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Own Your Own Damn Story




I always encourage others to own their stories, write the next chapter, write characters in and out, and most importantly be the “hero” of their story. Often times, we can make ourselves the “villain”. We can easily be influenced by what others think of us that we allow that perception to take over the direction of our story and the role we play in our stories. The perceptions of others can weigh on us so heavily that we quickly can become “supporting characters” or most commonly the “villain”.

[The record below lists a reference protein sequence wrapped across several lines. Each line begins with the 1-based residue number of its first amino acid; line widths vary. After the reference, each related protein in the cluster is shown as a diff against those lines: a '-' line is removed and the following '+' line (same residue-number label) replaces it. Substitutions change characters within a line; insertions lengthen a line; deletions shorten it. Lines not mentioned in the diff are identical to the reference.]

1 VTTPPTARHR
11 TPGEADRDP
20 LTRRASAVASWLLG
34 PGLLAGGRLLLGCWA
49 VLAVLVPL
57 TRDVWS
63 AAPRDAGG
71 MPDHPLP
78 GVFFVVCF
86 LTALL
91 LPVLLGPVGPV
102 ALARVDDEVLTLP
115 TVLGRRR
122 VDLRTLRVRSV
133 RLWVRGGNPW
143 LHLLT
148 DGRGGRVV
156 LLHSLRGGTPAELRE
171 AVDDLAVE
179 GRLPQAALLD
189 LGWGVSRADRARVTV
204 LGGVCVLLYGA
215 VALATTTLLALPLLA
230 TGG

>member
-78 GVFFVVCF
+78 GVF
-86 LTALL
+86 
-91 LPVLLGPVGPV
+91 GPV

The past few years as I was helping others own and live their stories, I let others write mine. I allowed lifelong friends destroy other’s perception of me and most importantly the way I perceived myself. I remember the day I found out that these long time friends betrayed me. It was much like a well executed attack of false judgement and ridicule. It was that day I decided I didn’t want these people in my story. It was oddly very easy to cut them out. After the harassment of one of them in particular I was done. They were all gone out of my life forever. I never second guessed this decision because I knew I never wanted friends who are judgmental, closed minded, hypocritical, and cruel. For a while I wanted to erase all the chapters they were in. I hated them. It was a deep hate like I’ve never felt. It was also mixed with disgust about how I ever was ok to associate with people who thought so terribly of me. These people were never friends, and wasted years of my life with this concept of friendship. I learned over time to own these chapters for what they were, just chapters, I still had the control to own my story. I know they will never be in my story again, and those past chapters will be tiny little fillers to show how I learned to love myself more by only allowing unconditional love. The pain has to be included in order for the triumph. I’ve also learned over time to not hate them. I don’t like to feel hate because it only held me back from growth. I feel nothing towards them at this point. I accept them for them like I always have. I just now accept them differently and know they do not have qualities in a friend that I want. I’m a firm believer personally and from a theoretical orientation in my practice, of the concept of unconditional positive regard. It’s basically not being a judgmental asshole. This is something I deserve in a friend.